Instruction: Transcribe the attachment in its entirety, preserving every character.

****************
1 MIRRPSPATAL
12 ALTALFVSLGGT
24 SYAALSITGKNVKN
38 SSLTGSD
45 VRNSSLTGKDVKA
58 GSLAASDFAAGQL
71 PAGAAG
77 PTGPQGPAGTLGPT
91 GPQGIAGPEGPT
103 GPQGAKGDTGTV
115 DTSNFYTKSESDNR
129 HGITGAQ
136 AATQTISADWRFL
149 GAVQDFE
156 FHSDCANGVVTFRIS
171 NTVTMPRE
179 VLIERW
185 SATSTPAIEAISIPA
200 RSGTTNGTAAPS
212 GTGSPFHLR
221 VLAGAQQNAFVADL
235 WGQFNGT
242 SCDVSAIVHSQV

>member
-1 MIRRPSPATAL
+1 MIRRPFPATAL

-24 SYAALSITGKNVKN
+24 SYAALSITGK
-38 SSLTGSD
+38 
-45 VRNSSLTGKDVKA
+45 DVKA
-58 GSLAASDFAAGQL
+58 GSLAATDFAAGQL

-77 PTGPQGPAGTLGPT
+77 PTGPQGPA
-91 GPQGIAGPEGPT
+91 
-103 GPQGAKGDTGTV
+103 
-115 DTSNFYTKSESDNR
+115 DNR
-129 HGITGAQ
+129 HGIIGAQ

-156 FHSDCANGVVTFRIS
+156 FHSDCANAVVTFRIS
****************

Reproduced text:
1 MIRRPSPATAL
12 ALTALFVSLGGT
24 SYAALSITGKNVKN
38 SSLTGSD
45 VRNSSLTGKDVKA
58 GSLAASDFAAGQL
71 PAGAAG
77 PTGPQGPAGTLGPT
91 GPQGIAGPEGPT
103 GPQGAKGDTGTV
115 DTSNFYTKSESDNR
129 HGITGAQ
136 AATQTISADWRFL
149 GAVQDFE
156 FHSDCANGVVTFRIS
171 NTVTMPRE
179 VLIERW
185 SATSTPAIEAISIPA
200 RSGTTNGTAAPS
212 GTGSPFHLR
221 VLAGAQQNAFVADL
235 WGQFNGT
242 SCDVSAIVHSQV

>member
-1 MIRRPSPATAL
+1 MIRRPFPATAL

-24 SYAALSITGKNVKN
+24 SYAALSITGK
-38 SSLTGSD
+38 
-45 VRNSSLTGKDVKA
+45 DVKA
-58 GSLAASDFAAGQL
+58 GSLAATDFAAGQL

-77 PTGPQGPAGTLGPT
+77 PTGPQGPA
-91 GPQGIAGPEGPT
+91 
-103 GPQGAKGDTGTV
+103 
-115 DTSNFYTKSESDNR
+115 DNR
-129 HGITGAQ
+129 HGIIGAQ

-156 FHSDCANGVVTFRIS
+156 FHSDCANAVVTFRIS